Voters throughout Virginia’s lowest-income neighborhoods are strong supporters of school choice, a new poll reports.
In mid-January the Thomas Jefferson Institute for Public Policy and the Black Alliance for Educational Options (BAEO) announced the results of their Parental Choice Survey, given to residents throughout Norfolk, Petersburg, and Richmond, Virginia. At Petersburg High School, 99.9 percent of the students are economically disadvantaged, and Norfolk’s median household income is $15,779.
Overwhelmingly, parents in all three locales support a variety of school choice options, including tax credits, special-needs scholarships, and charter schools. They are equally dissatisfied with the government-run schools they are currently being offered.
According to the survey, 69 percent of the 2,200 respondents favor a tax-credit scholarship program.
Choice Plan Offered
State Del. Christopher Saxman (R-Staunton) has sponsored three times a bill that would allow businesses and individuals to receive tax credits for contributions given to public school foundations, which then would use the money for extracurricular activities and capital projects. The bill also would create organizations authorized to give scholarships to eligible students to transfer from their district public school to another public or private school.
The most recent version of Saxman’s measure was defeated in the Senate Finance Committee last year.
“Competition makes schools better. Look at higher education in Virginia. It’s diverse, accessible, and affordable,” said Saxman. “Everyone supports choice in higher education, but not in K-12.”
Saxman and state Sen. Mark Obenshain (R-Harrisonburg) will reintroduce the bill in the current legislative session.
Parents in the places surveyed demonstrated extremely strong support—90 percent—for a special-needs scholarship program giving families with disabled students the means to send those children to the school that best meets their needs.
According to the Mackinac Center for Public Policy’s 1997 study, “Do Private Schools Serve Difficult-to-Educate Students?” public schools don’t accept all special-needs students and instead decide to send them to private schools, at public expense. “Special-needs students are being sent to private schools through district funds. A special-needs scholarship program is more beneficial to both students and the public school” by allowing parents to make the choice, the report authors note.
Florida, Georgia, Ohio, and Utah operate successful special-needs scholarship programs.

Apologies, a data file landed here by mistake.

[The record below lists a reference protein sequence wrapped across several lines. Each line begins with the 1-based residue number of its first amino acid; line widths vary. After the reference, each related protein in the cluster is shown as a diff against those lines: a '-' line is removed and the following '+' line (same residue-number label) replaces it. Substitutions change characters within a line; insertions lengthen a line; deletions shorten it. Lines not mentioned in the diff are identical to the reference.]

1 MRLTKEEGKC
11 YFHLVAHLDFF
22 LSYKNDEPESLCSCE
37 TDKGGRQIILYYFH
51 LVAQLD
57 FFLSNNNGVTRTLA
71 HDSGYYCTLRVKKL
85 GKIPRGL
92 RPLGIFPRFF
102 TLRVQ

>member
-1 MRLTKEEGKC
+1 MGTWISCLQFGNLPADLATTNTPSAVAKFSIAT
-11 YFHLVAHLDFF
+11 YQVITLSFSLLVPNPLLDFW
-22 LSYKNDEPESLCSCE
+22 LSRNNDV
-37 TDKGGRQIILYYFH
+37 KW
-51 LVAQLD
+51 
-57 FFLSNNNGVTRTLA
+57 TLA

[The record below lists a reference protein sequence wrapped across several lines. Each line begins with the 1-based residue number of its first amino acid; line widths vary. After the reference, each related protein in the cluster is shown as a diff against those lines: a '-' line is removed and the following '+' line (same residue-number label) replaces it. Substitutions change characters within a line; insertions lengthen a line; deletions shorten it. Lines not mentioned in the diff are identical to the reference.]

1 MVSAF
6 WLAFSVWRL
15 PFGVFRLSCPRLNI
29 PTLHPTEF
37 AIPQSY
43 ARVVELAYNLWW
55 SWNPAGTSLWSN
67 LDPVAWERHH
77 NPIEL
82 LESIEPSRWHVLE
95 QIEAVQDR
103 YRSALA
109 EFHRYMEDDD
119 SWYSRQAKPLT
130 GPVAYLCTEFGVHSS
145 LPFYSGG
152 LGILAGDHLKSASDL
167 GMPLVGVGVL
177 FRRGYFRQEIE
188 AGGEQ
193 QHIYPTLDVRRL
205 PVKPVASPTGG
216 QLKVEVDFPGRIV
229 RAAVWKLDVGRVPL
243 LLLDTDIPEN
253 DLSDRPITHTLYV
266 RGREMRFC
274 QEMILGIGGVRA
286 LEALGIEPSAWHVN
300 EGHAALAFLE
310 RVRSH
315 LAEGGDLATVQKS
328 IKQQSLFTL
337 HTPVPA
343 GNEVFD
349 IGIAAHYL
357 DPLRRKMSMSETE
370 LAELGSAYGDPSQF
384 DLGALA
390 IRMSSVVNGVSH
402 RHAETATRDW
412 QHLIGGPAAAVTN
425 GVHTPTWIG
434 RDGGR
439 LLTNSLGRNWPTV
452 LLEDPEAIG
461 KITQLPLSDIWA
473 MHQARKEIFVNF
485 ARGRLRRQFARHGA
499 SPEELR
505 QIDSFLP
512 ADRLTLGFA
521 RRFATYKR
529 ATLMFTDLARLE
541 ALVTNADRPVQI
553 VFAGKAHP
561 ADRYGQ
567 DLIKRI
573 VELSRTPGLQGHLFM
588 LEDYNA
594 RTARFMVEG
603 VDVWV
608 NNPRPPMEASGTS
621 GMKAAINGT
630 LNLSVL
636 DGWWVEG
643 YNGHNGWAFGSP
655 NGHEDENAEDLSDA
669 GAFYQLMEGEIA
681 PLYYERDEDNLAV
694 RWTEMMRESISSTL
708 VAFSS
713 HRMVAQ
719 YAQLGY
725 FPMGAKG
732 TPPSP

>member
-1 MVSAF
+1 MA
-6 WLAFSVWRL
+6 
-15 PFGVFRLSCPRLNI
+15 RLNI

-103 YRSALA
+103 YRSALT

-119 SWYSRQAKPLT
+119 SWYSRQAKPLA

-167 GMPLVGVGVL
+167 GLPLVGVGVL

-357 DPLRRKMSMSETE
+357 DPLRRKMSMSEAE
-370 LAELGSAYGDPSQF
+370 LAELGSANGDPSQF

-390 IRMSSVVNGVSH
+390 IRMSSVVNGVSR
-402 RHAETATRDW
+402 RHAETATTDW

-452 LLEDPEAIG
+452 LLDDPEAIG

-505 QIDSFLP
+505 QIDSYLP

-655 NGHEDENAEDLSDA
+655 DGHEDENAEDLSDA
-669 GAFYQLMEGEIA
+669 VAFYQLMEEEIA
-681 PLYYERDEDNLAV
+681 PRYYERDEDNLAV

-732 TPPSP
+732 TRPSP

Parents participating in Florida’s McKay Disability Scholarship Program said the private schools in the program offered reduced class sizes and greater accountability in services for their children when compared with their previous, public schools. The parents also reported their children were teased by fellow students nearly 50 percent less often than when they had been in public schools, according to a study released by the Manhattan Institute for Policy Research in 2003.
In a region with only one existing charter school, 70 percent of respondents said they support more charters. Virginia has only five statewide.
While state law in Virginia allows anyone to start a charter school, the regulatory burden makes doing so unattractive.
Generally, charter schools are public schools funded by state and federal tax dollars but given greater flexibility in how they spend their money. Virginia charters, however, are not granted that flexibility. Charters without legal and fiscal autonomy are almost indistinguishable from traditional public schools.
Allowing charters to be less regulated would open the doors for more to start up and succeed, ultimately giving Virginia families more of the choices they are asking for.
“Opponents of school choice often raise the specter of segregation in opposing choice, and it is true that choice was once used as a weapon to oppose integration,” said BAEO President Gerard Robinson. “But what I think we’re seeing now is a new generation whose focus is on educational excellence for their children, rather than re-fighting battles that have largely been won.”
Evelyn B. Stacey ([email protected]) is a research assistant at the Pacific Research Institute in Sacramento, California.
For more information …
“Do Private Schools Serve Difficult-to-Educate Students?” by Janet R. Beales and Dr. Thomas F. Bertonneau, Mackinac Center for Public Policy, October 1, 1997: http://www.mackinac.org/archives/1997/s1997-03.pdf
“Vouchers for Special Education Students: An Evaluation of Florida’s McKay Scholarship Program,” by Jay P. Greene, Ph.D. and Greg Forster, Ph.D., Manhattan Institute for Policy Research, June 2003: http://www.manhattan-institute.org/html/cr_38.htm